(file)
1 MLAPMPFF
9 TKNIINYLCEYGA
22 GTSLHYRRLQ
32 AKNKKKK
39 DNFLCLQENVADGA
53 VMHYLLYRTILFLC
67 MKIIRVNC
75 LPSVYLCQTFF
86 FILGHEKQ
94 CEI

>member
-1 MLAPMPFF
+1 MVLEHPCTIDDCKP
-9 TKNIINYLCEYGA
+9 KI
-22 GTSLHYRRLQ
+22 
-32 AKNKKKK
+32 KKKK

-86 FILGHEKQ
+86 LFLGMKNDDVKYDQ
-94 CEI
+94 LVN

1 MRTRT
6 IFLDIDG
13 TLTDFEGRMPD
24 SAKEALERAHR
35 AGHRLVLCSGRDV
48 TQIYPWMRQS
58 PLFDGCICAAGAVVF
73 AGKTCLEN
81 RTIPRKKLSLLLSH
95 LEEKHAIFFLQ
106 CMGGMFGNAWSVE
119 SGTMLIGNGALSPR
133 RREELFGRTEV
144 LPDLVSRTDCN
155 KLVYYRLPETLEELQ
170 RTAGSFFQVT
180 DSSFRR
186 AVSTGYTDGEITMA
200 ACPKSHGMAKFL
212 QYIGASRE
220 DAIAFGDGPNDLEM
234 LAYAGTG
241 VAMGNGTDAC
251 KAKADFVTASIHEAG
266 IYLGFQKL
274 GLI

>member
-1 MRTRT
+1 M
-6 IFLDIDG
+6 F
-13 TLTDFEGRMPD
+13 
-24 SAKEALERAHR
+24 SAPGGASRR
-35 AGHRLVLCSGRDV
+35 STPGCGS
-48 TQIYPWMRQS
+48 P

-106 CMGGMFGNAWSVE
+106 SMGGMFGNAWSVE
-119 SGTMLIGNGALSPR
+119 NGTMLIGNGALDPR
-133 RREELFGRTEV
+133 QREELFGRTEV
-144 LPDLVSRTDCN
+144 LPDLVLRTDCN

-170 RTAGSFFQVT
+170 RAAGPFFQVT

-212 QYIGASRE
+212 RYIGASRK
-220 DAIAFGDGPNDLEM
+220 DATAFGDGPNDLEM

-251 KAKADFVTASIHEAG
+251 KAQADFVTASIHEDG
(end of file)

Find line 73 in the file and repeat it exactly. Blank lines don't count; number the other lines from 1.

-212 QYIGASRE